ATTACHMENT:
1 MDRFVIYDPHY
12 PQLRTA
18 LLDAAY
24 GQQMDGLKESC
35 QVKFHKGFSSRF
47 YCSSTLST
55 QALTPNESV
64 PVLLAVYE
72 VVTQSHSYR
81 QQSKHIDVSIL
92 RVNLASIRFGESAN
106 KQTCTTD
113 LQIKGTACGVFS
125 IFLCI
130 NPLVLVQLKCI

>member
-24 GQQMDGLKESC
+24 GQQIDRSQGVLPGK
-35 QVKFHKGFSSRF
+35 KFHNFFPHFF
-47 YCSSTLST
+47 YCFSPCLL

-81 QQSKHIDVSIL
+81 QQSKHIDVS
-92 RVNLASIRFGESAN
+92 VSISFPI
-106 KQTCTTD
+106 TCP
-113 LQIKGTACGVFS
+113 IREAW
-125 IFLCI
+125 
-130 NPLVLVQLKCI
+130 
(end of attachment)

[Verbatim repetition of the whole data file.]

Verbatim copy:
1 MDRFVIYDPHY
12 PQLRTA
18 LLDAAY
24 GQQMDGLKESC
35 QVKFHKGFSSRF
47 YCSSTLST
55 QALTPNESV
64 PVLLAVYE
72 VVTQSHSYR
81 QQSKHIDVSIL
92 RVNLASIRFGESAN
106 KQTCTTD
113 LQIKGTACGVFS
125 IFLCI
130 NPLVLVQLKCI

>member
-24 GQQMDGLKESC
+24 GQQIDRSQGVLPGK
-35 QVKFHKGFSSRF
+35 KFHNFFPHFF
-47 YCSSTLST
+47 YCFSPCLL

-81 QQSKHIDVSIL
+81 QQSKHIDVS
-92 RVNLASIRFGESAN
+92 VSISFPI
-106 KQTCTTD
+106 TCP
-113 LQIKGTACGVFS
+113 IREAW
-125 IFLCI
+125 
-130 NPLVLVQLKCI
+130 